OMI has increased its dividend payment for the last 17 years. It offers a current yield of 2.9% that has grown at an annual rate of 10% over the last 5 years. Its TTM payout ratio is 60%, a number which has been steadily increasing from 32% in 2008.
Its P/E ratio of 21.2 is above the industry average of 30.1 as well as the S&P’s 18.2. Since 2005, the P/E has been higher than the S&P average except for 2008 and it reached a high of 26 in 2006. Estimated 5 year EPS growth is 6%.
Baxter International (BAX)
Baxter International (BAX) is a $40B pharmaceutical company with a focus on treating blood and circulatory illnesses. It operates in two segments: BioScience and , Medical Products. The BioScience division will be spun-off into a standalone company next year.
BAX has an 8 year dividend growth history with a 2.7% yield. The dividend has grown at an annual rate of 15.6% over the last 5 years. Its payout ratio, while good, has been trending higher since 2011, with a current TTM value of 56. The average P/O over the last 5 years was 40%.
The P/E value is 21.1 which is lower than the industry average of 34.5 and higher than the S&P average of 18.2. Apart from a record P/value in 2004 where the P/E reached 55, BAX’s P/E has generally been higher than the S&P. The current level marks a higher difference than the S&P over the previous 3 years. Estimated EPS growth over the next 5 years is 8%.
For more information on Baxter see Dividend Mantra’s great review of BAX from June.
Abbott Labs (ABT)
Abbott Labs (ABT) is a former dividend champion with a 41 year track record of increasing dividends. However due to the AbbVie spin-off, it was removed from the Dividend Champion list at the end of 2012 and I expect to see it show up again in a few more years.
United Healthcare (UNH)
United Healthcare (UNH) is also on my watchlist, however they don’t qualify for this roundup due to their dividend yield which is less than 2%.
Vanguard Healthcare ETF (VHT)
Because of the smaller selection of dividend champions in the healthcare sector, I am considering to purchase shares in the Vanguard Healthcare ETF (VHT). This has a low expense ratio of 0.14% and can be bought commission-free. It contains 311 stocks from the healthcare sector, although its distribution is around 1.3%. The annual distribution and low yield are the main factors stopping me here.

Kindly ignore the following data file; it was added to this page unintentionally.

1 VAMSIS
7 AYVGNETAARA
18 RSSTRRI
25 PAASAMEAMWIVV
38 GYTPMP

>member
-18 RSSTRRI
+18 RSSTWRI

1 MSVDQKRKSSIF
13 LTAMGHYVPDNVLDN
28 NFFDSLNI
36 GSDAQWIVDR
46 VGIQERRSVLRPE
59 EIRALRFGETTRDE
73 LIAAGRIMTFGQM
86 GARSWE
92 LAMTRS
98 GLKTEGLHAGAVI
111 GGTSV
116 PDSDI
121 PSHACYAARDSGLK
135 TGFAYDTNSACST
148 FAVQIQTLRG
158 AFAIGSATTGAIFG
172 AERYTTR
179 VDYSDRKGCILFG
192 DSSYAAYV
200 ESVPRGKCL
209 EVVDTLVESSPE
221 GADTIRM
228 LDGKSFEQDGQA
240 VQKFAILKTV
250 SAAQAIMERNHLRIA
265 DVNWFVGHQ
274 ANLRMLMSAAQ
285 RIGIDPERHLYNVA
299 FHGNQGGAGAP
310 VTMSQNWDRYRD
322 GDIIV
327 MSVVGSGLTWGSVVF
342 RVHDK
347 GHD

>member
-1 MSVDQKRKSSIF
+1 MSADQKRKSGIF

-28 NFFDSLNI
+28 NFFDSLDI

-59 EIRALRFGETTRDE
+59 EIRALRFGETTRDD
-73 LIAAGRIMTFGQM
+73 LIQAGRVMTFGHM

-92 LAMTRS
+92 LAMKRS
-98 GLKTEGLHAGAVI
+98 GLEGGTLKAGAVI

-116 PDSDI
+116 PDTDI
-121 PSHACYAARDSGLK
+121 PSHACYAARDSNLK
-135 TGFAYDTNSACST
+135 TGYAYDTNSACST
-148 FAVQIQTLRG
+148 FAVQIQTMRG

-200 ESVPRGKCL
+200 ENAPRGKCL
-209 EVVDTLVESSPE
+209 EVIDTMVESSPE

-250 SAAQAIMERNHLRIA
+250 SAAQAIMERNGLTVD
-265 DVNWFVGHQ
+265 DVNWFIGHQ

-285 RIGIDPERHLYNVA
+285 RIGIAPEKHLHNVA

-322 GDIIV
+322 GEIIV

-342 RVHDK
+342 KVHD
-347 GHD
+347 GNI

What to buy?
Looking at all 5 choices, my criteria of requiring a 5 year dividend growth history eliminates my current holdings in PFE from the start. PFE lowered dividends in 2009 but has been increasing them ever since so it should appear on the dividend champion list soon as a Challenger.
The remaining 4 companies all have suitable dividend yield and meet my criteria requiring a 3% dividend growth rate. Dividend yield between the 4 companies ranges from 2.3 to 2.9 with OMI being the most generous.
NHC scores the lowest of the 4 due to its lower yield, smaller size and inconsistent dividend schedule. It gained points for having the lowest payout ratio of all 4 companies.
BAX is in third place, having higher growth and a reasonable current yield; however its score is lowered by a shorter dividend growth history as well as an inconsistent dividend schedule.
OMI is in second place, helped by a longer dividend growth history, higher current yield and a stable dividend payment schedule. It loses some points due to its smaller market cap.
In first place, then its JNJ with a 52 year dividend growth history that outclasses the other companies in this roundup. In addition it has a reasonable payout ratio that’s the second lowest of the 5 companies, and a solid dividend increase schedule.
So I’ve decided to buy more JNJ this week. I would lean towards a non-pharmaceutical company for any additional purchases in this sector, but I’m not convinced of either OMI or NHC to purchase either right now.
Here’s the outcome visually.
My purchases this week
So total purchases this week will be:
- $424 Individual Stocks (JNJ)
This purchase should increase my yearly dividend income by about $11.
Full disclosure: I am long PFE & JNJ.
Quote of the day
Be careful about reading health books. You may die of a misprint.